Hallucinations and false ideas

People with dementia sometimes experience a range of conditions in which they do not experience things as they really are.

Although hallucinations and delusions are imaginary, they seem very real to the person experiencing them and can cause extreme anxiety, and even panic.

What are they?


Hallucinations are sensory experiences that cannot be verified by anyone other than the person experiencing them. Such experiences may include any of the senses, but the most common are visual and auditory hallucinations – the person sees or hears something that is not there. Voices may be heard, people may be seen who are not present, or strange and frightening noises may be heard.


Paranoia is characterised by unrealistic beliefs, usually of either persecution or grandeur. People with dementia may believe that others are out to get them, or that they have superhuman powers. People with dementia sometimes become quite suspicious, accusing others of stealing things and hoarding or hiding things because they believe someone is trying to take their possessions. One common accusation is that the person’s partner is being unfaithful. Such ideas may lead the person with dementia to become fearful and resistant to attempts to care for them.


Delusions are ideas that are not based on reality, but which are thought to be true by the person with dementia. Their content can often be centred on people stealing money or other possessions, or they may have fixed ideas about people intending to harm them.


People with dementia can misidentify other people or themselves. Sometimes they do not recognise their partner as being the person they have known. At other times they may think their reflection in the mirror is another person and be frightened, or think that voices on the radio or television are from people in the room with them. 

What causes hallucinations and false ideas?

Dementia may cause the person to lose the ability to recognise things because the brain does not accurately interpret the information that it has received. Examples of this include failure to recognise a partner or the house in which the person lives.

Problems with memory, which occur in dementia, may lead to suspiciousness, paranoia and false ideas. If people with dementia are unaware that their memory is poor, they will often create an interpretation in which someone or something else is blamed. This is understandable when they may live in a world with no memory of recent events, where things “disappear”, explanations can be forgotten and conversations do not always make sense. 

Factors which may cause behaviours to change

  • Sensory defects such as poor eyesight or poor hearing
  • Side effects of some medications
  • Psychiatric illness
  • Unfamiliar environments
  • Inadequate lighting making visual clues less clear
  • Physical conditions such as infections, fever, pain, constipation, anaemia, respiratory disease, malnutrition, dehydration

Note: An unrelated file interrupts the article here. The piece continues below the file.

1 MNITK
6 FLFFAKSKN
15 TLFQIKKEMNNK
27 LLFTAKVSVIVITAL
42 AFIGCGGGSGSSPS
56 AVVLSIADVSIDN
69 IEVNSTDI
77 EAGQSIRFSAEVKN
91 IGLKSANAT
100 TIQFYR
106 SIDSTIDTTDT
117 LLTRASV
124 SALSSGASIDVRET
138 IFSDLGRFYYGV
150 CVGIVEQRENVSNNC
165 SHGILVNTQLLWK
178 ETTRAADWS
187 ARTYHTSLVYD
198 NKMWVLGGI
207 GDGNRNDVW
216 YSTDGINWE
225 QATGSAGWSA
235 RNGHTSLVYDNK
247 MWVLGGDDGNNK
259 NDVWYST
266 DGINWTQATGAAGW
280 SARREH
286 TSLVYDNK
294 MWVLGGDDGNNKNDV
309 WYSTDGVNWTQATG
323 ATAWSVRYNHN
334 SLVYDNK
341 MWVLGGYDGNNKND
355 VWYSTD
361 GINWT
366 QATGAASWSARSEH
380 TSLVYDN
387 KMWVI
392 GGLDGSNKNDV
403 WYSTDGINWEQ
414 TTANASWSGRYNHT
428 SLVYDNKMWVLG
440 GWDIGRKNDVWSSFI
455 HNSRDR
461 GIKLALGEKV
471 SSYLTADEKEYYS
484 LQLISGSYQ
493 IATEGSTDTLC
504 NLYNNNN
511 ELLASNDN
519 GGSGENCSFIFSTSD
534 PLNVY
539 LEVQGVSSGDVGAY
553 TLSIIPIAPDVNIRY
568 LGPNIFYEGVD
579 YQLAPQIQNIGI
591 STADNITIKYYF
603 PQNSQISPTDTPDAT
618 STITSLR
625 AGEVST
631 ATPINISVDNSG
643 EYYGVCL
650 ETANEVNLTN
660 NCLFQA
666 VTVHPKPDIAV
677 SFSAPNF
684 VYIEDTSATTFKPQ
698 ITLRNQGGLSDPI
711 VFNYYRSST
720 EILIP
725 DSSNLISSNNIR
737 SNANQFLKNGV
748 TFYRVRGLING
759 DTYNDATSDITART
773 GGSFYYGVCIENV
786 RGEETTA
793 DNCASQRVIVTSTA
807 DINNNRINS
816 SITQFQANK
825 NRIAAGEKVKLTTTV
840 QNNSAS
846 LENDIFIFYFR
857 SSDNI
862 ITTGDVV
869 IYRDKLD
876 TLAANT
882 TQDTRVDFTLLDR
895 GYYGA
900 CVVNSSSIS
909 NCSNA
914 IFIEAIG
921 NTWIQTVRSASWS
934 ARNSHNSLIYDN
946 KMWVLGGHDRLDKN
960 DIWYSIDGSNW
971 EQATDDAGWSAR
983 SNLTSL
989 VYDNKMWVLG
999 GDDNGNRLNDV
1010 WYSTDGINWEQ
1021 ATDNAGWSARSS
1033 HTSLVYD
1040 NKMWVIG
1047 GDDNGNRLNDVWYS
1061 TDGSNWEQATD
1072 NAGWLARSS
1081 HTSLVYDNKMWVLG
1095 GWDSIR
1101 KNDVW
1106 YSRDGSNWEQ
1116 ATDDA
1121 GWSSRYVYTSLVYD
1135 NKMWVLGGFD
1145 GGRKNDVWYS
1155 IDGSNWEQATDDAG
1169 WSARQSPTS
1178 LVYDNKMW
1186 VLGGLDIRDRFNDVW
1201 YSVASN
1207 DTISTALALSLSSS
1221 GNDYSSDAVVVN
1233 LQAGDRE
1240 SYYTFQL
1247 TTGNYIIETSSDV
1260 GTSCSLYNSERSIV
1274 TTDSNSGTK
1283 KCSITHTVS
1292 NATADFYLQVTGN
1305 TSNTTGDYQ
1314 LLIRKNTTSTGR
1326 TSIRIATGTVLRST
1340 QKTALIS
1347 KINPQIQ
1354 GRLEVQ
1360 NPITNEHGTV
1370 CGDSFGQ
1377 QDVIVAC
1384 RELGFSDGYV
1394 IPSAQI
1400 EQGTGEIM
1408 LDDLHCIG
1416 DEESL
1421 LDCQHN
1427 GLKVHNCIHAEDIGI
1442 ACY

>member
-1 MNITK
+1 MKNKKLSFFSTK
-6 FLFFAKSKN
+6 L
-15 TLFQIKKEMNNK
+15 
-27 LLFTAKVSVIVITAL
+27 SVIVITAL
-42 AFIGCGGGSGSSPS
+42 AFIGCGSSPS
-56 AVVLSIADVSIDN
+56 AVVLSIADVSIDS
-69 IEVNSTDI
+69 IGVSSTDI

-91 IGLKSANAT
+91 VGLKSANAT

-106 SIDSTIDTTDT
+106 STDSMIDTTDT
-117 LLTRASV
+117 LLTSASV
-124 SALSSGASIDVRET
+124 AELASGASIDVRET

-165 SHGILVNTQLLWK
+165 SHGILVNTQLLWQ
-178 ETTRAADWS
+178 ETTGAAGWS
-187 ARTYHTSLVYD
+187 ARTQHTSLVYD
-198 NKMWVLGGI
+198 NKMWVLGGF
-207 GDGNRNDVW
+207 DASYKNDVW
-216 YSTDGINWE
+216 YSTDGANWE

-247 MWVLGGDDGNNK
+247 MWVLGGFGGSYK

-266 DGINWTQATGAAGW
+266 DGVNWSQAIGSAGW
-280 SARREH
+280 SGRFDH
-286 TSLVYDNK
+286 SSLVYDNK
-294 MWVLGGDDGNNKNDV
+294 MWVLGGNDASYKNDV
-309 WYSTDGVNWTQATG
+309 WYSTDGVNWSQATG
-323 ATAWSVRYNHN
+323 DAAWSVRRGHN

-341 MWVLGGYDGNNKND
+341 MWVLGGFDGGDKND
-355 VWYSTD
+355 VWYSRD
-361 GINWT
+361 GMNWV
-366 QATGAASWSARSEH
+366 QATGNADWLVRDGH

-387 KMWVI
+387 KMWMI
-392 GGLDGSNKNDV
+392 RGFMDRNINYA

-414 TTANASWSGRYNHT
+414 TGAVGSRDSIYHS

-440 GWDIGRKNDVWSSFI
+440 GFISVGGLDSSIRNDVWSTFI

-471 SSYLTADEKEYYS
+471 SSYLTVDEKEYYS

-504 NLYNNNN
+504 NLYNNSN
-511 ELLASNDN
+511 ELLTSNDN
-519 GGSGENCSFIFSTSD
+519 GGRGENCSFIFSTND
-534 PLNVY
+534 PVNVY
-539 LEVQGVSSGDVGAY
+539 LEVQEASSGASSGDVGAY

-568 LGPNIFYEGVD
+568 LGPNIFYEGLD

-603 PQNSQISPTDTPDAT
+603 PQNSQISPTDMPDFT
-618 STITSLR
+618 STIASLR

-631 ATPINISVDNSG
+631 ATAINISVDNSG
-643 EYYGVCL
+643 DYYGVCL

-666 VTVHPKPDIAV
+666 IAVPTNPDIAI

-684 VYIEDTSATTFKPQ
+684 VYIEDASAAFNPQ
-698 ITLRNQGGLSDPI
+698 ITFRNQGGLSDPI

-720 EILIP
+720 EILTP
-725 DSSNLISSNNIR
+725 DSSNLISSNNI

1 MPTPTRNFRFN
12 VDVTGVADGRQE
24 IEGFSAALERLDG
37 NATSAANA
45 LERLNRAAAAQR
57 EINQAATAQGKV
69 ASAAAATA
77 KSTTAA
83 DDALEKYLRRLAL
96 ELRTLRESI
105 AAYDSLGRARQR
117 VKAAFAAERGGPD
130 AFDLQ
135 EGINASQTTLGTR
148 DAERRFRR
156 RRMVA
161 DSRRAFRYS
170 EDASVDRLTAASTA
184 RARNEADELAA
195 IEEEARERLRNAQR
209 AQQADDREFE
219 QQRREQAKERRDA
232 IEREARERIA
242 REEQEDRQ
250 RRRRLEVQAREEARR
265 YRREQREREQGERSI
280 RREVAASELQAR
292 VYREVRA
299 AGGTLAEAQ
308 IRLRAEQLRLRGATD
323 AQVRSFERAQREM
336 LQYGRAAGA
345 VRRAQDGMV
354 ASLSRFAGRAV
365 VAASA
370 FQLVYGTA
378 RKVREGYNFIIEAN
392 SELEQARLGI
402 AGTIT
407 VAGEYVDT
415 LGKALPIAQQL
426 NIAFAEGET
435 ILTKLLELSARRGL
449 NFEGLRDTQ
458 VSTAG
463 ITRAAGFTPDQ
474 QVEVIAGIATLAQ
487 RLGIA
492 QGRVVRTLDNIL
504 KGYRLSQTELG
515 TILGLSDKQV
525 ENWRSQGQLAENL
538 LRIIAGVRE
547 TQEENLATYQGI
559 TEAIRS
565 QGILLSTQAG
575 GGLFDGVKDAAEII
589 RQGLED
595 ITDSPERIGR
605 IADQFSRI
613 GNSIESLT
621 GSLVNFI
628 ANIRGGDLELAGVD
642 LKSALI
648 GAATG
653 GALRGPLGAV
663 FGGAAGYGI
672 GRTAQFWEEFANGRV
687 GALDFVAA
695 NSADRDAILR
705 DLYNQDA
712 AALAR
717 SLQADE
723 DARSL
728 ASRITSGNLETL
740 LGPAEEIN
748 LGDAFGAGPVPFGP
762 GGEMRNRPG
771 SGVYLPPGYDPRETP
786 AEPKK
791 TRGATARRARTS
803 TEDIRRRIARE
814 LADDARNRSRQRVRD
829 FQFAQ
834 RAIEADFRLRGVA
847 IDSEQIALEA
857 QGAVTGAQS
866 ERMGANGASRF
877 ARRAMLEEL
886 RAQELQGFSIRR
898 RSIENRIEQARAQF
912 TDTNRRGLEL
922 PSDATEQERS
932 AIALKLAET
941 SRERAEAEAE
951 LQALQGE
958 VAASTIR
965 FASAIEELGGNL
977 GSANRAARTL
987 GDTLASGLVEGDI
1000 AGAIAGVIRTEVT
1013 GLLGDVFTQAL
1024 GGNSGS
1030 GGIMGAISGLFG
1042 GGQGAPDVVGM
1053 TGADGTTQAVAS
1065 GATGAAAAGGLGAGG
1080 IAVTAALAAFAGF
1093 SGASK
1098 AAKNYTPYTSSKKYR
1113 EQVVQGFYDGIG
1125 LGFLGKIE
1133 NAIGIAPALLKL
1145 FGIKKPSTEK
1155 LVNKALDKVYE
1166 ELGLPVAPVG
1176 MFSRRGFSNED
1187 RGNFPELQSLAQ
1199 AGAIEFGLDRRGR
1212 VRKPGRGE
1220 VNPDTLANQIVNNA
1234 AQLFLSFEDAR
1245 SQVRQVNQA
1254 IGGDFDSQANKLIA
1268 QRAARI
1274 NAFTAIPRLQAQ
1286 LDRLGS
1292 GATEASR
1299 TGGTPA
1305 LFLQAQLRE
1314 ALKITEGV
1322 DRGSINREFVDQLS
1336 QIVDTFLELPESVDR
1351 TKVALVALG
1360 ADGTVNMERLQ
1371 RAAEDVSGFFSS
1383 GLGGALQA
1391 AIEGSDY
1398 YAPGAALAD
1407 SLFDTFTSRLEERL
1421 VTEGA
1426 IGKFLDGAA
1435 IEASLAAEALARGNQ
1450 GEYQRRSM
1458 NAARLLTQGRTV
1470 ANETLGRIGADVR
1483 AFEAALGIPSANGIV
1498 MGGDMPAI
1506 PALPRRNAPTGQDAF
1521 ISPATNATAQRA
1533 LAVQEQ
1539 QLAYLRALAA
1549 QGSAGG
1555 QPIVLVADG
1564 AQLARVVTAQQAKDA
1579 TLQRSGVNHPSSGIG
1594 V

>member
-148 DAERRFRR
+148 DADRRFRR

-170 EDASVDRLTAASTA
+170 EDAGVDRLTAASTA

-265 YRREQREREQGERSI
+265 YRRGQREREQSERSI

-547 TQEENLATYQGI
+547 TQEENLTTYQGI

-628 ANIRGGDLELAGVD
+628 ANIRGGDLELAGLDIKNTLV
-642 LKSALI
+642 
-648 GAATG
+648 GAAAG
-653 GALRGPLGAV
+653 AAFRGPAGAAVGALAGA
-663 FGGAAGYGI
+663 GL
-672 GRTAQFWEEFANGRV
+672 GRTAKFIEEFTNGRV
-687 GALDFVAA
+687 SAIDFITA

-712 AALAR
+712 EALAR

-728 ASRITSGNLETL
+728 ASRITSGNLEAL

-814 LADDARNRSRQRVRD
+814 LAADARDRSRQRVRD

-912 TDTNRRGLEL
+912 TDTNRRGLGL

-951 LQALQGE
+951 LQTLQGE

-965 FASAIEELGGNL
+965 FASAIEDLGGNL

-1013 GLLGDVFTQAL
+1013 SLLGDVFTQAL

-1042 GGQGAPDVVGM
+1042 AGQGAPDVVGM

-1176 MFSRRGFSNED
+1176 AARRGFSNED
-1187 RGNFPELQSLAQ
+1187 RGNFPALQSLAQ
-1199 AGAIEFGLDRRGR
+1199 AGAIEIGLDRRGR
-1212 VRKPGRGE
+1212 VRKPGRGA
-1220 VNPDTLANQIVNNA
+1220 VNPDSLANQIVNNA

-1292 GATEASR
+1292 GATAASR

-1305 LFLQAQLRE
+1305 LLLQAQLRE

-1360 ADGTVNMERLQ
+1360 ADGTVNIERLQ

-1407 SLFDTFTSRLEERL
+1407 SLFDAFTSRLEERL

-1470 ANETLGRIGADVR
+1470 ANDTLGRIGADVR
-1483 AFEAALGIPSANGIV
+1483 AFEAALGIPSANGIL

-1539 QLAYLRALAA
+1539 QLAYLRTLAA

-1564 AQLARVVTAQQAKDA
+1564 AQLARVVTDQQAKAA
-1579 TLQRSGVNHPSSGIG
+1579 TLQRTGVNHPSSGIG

• Unfamiliar caregivers
  • Disruption of familiar routines
  • Misinterpretation of environmental cues often a result of forgetting to use a hearing aid or glasses
  • Sensory overload because of too many things going on at once.

Where to begin

Arrange for a medical check-up to eliminate the presence of other physical or psychiatric problems and to check the effects of medication. The doctor can also arrange for referrals to the Aged Care Assessment Teams (ACAT) or for specialised psychiatric assessment. 

Drug treatments

Medication will sometimes help to control delusions or hallucinations in people with dementia, and occasionally will help to control misidentification syndromes. However, many of the anti-psychotic medications used to treat these disorders have side effects such as stiffness, shakiness or drowsiness. Newer anti-psychotic medications have fewer side effects but can still cause drowsiness. Sometimes, where delusions and hallucinations are causing a major problem, a trial of a drug treatment may be appropriate. 

What to try

  • Do not argue. It is better to acknowledge that the person may be frightened by the delusions and hallucinations.
  • Do not scold the person for losing objects or hiding things.
  • Investigate suspicions to check their accuracy.
  • Attempt to distract the person if possible.
  • Try to respond to the underlying feelings which may be at the bottom of the statements which the person makes.
  • Distractions which may help include music, exercise, activities, conversations with friends and looking at old photos.
  • Physical contact may be reassuring, but be sure that the person is willing to accept this.
  • Try to maintain a familiar environment. If the person has to move, take some familiar things from the previous residence.
  • Increase lighting in the home and use night lights.
  • Try to maintain consistent caregivers and a consistent routine.
  • Try to learn the person’s common hiding places.
  • Keeping a diary may help to establish whether these behaviours occur at particular times of the day or with particular people. Identifying such causes may help you to be able to make changes to overcome the difficulties.
  • If possible, keep a spare set of things that are often mislaid such as keys, purse or glasses.
  • Some hallucinations and false ideas can be ignored if they are harmless and do not cause the person to become agitated.
  • Do not take the accusations personally and be aware that the person is not able to control this behaviour.

Support for families and carers

Dealing with these behaviours day in and day out is not easy. It is essential that you seek support for yourself from an understanding family member, a friend, a professional or a support group.

Keep in mind that feelings of distress, frustration, guilt, exhaustion and exasperation are quite normal.

Who can help?

Discuss with the doctor your concerns about behaviour changes, and their impact on you.